For example, Google can decide that for a query like “coffee near me”, the user wants the closest option, and will cluster results in a tight proximity to the searcher. Meanwhile, a customer in any location looking for “used car dealership” may see results skewed to a certain part of town where there’s an auto row filled with such businesses — a phenomenon long ago dubbed the “industry centroid” effect. But, for the user seeking something like “sports arena”, Google can believe there’s a willingness to drive further away and can make up a local pack of businesses all over a city, or even all over a state.
So, the truth is, dubbing any factor #1 is an oversimplification we put up with for the sake of giving some order to the chaos of Google results. Proximity may be the dominant influence for some queries, but definitely not for all of them.
Taking this into consideration, it could well be that our survey’s respondents who work at agencies are observing such a diversity of behavior from Google that they are losing confidence in pinning it all down to proximity as the leading factor. And this leads me to my third theory.
3. Could a desire for control be at play here?
Proximity can be problematic. In a separate question in our survey in which we asked whether Google’s emphasis on proximity was always generating high quality results, only 38.6% of respondents felt satisfied. Most of us are frequently encountering local pack results that may be closest, but not best. This can leave agencies and business owners feeling a bit dubious about Google and even a bit helpless about acting in an environment that often ranks mere nearness over quality.
Unless a business is willing to move to a different location which Google appears to be favoring for core search phrase targets, proximity isn’t really something you can optimize for. In this scenario, what is left to local business marketers that they can control?
Of course — it’s GMB factors and reviews. You can control what you name your business, what categories you choose, your use of Google posts and Q&A, your photos, videos, and description. You can control your review acquisition campaigns and your rate and quality of owner responses.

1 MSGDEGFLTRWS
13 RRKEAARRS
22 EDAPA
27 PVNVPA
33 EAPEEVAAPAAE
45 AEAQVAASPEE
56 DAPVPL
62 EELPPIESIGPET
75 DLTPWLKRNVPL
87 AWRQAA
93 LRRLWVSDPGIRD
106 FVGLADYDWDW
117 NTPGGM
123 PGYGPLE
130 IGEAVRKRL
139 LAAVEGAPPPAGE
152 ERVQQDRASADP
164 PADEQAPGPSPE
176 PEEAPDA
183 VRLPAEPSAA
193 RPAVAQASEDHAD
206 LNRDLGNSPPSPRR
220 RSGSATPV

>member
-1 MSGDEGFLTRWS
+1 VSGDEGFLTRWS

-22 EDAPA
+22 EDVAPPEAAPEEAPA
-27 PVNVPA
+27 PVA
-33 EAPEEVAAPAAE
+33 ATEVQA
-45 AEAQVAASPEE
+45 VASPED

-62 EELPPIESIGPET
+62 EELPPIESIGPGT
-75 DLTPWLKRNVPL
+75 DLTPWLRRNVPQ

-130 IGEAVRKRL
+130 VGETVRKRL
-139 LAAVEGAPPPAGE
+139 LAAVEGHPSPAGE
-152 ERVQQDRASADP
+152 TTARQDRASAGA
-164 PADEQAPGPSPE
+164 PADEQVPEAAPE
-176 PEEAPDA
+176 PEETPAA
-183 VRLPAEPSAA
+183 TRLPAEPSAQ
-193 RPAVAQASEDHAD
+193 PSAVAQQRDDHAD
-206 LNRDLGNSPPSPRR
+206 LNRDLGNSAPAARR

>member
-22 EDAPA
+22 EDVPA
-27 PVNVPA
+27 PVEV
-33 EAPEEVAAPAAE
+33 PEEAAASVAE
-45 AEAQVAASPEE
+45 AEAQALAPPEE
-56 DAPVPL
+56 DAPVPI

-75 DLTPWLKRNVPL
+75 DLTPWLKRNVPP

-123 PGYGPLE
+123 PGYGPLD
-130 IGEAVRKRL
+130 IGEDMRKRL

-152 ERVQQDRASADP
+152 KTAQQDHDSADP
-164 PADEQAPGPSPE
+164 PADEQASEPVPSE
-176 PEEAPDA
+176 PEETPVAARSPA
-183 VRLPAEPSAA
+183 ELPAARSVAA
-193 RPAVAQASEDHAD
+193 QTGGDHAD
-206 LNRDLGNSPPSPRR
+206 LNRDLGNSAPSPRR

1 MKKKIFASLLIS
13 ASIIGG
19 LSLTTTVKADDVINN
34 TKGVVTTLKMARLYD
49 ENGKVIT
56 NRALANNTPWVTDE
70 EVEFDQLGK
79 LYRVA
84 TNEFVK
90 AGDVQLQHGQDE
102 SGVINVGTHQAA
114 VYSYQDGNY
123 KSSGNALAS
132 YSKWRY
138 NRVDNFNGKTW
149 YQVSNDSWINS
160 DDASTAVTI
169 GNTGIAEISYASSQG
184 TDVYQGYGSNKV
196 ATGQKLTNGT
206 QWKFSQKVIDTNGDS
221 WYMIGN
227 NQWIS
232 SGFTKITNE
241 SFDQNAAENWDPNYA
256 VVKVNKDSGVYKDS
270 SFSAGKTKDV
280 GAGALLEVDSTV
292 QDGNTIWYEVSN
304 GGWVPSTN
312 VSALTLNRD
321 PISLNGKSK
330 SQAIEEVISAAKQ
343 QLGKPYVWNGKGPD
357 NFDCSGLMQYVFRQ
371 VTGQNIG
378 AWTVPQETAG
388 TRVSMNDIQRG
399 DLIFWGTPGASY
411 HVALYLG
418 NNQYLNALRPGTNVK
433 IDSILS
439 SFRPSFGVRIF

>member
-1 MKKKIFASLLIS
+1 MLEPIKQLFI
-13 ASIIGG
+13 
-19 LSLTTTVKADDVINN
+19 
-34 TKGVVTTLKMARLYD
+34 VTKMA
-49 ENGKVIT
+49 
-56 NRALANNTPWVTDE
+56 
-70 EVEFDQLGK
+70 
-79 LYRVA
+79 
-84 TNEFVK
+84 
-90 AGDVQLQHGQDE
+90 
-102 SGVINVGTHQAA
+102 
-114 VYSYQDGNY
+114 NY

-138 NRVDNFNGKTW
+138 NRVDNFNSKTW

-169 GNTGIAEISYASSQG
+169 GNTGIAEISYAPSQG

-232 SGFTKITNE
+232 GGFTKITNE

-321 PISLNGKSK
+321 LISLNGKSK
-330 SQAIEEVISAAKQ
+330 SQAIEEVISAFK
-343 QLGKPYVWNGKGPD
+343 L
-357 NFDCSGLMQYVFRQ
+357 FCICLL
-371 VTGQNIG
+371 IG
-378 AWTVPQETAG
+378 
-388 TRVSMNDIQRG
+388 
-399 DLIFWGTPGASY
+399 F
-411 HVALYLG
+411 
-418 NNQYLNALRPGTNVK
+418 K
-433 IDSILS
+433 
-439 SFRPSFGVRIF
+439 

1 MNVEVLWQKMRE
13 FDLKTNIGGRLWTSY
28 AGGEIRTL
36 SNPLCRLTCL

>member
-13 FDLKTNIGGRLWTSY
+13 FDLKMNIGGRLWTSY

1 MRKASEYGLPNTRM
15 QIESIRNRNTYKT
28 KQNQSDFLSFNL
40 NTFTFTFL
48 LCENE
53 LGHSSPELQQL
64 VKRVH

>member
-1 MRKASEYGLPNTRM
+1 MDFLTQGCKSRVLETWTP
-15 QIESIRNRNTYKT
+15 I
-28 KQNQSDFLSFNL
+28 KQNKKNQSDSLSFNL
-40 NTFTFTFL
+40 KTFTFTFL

Seeing respondents weigh GMB elements above proximity made me wonder if the strong desire for being able to have some control over local pack outcomes might subconsciously cause subjects to give a slight bump to factors they can observably influence. I’m not a psychologist, but I know I’m always writing here at Moz about focusing on what you can control. It could be that this internal emphasis might cause me to give more importance to factors other than proximity. Just a theory, but one to consider, and I’d love to hear in the comments if you have different hypotheses!
Can we know the truth?
I was so intrigued by our survey’s results that I ran a very quick Twitter poll to take another snapshot of current sentiment about proximity. Most of my followers are interested in or involved with local SEO, so I was eager to see the outcome of this:
While a robust 66% placed proximity first, an interesting 34% didn’t. In other words, there just isn’t total agreement about this topic. Most revealingly, more than one respected SEO tweeted back at me, “It depends.”
This is why I believe that my second theory above is likely as close to the truth as we’re going to get. All surveys which aggregate anecdotal opinion must take into account the variety of respondents’ experiences. Consider:
- If my agency specializes in working with convenience stores or coffee shops, proximity may well be ruling my workday because Google draws such a tight net around users for my target keywords.
- If most of my clients operate tourist attractions or B2B brands, it could be that reviews or the names on Google Business profiles appear to shape my world much more than proximity does.
- Or, I may have such a wide array of clients, each experiencing different Google behavior, that my overall confidence in putting proximity first has simply eroded the more I observe the variations in the results.
What we can say with certainty is that there has been a year-over-year shift in how participants in the Moz State of the Local SEO Industry 2020 survey rate the influence of proximity. They believe it’s less dominant than it was just a year ago. Knowing this may not change your local pack strategy, because as we’ve noted, you could never do much to influence proximity in the first place.
What takeaway can we glean, then, if there is no absolute #1 local ranking factor upon which all parties agree? I’d boil it down to this: our survey shows that participants are heavily focused on GMB factors and reviews. In your competitive landscape, awareness of these elements is lively, and your ability to compete means taking an active approach to managing what you can control.
Moz Local software offers one smart solution for taking maximum charge of your Google Business Profiles, and I’ll close here with my short list of links to assist you in marketing local businesses in Google’s competitive environment:
Curious about what other insights you’ll find in our survey? Download the full, free Moz State of the Local SEO Industry 2020 report.
To help us serve you better, please consider taking the 2020 Moz Blog Reader Survey, which asks about who you are, what challenges you face, and what you’d like to see more of on the Moz Blog.